“Throughout the unit, we formatively assess their progress through conference, daily quick writing in notebooks, table level and whole class discussions, and weekly self-generated two page spreads“ – as well as interactions with others via Flipgrid and Google (p.75).
The summative essay prompt, given before the text-based unit began, is How did this reading experience change your thinking about [the essential question]?
Three – Poetry: The Potential for Unexpected Things
I just helped my granddaughter in third grade write a four page analysis, with prescribed questions, of “Ickle Me, Pickle Me, Tickle Me Too” by Shel Silverstein. I also visited a classroom where the teacher displayed a rhyme scheme and asked students to do the same “analysis” on the rest of the poem.
Rather than dissecting a poem using the teacher’s guide points, we should invite students to study a volume of poems and write their own. Kittle and Gallagher’s vision is “that all of our students will develop a hunger to read and write poetry” (p.81). Here are some techniques I look forward to implementing:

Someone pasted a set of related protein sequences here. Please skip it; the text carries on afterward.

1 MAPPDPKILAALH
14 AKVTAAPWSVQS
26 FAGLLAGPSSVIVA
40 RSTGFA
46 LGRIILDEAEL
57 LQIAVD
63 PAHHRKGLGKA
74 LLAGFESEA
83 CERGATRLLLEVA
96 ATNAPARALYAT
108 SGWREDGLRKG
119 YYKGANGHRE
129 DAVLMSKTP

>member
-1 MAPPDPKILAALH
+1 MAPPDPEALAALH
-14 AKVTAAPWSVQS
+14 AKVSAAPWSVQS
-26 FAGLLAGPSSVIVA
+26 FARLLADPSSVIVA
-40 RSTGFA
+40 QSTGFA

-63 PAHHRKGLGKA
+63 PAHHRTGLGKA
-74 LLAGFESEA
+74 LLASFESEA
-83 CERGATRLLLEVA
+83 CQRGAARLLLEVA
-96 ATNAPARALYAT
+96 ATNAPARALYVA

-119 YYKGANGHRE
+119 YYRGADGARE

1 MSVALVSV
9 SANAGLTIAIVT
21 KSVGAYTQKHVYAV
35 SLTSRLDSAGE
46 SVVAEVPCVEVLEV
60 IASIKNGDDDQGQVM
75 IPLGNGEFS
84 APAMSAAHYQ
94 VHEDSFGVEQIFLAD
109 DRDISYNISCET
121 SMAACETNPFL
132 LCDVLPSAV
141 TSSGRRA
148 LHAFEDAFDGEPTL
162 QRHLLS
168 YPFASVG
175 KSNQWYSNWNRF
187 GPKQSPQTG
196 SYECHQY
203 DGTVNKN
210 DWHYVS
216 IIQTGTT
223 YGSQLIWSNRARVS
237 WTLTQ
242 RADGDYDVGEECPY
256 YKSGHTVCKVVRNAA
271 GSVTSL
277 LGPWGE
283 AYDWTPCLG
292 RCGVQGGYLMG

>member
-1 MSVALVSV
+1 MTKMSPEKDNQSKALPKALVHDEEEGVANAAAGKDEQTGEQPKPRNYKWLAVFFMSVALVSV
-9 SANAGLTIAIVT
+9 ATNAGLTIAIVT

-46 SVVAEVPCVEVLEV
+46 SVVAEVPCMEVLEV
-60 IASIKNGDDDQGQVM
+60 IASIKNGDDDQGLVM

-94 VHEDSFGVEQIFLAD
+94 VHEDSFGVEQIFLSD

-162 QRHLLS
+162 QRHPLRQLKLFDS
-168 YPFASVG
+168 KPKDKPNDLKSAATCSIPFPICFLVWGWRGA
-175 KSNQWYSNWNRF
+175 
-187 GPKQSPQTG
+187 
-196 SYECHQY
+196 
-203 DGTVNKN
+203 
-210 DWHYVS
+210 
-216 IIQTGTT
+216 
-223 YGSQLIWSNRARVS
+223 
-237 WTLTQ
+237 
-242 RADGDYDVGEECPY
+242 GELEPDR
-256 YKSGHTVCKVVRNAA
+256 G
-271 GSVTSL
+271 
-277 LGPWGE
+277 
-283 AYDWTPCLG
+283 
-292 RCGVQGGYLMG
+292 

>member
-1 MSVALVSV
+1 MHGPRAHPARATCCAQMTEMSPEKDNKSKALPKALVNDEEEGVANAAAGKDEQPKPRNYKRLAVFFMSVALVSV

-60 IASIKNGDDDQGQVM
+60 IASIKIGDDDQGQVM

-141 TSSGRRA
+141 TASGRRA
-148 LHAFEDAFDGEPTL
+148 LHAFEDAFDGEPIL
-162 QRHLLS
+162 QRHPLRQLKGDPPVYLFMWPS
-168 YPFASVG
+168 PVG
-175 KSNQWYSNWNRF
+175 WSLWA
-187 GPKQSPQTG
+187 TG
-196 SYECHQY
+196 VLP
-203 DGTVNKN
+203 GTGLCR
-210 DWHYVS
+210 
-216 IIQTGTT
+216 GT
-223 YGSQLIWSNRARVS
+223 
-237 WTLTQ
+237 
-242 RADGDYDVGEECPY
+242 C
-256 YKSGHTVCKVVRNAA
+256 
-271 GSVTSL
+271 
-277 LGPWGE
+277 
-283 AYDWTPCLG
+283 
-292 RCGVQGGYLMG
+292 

● Playing with language via found poems (collage of words, phrases) and mashup (select lines from different poems to fashion a new poem).
● Contributing to poetry discussions and immersive study: Big Paper exchanges; Paired Readings; and analysis based on reading a volume of 20 poems by the poet of the day, selecting the best three, and discussing, “What is the poet good at?”
● Teaching the language of poetry: A tournament requires students’ analysis of affective and technical elements in page or stage poems, then writing an analysis.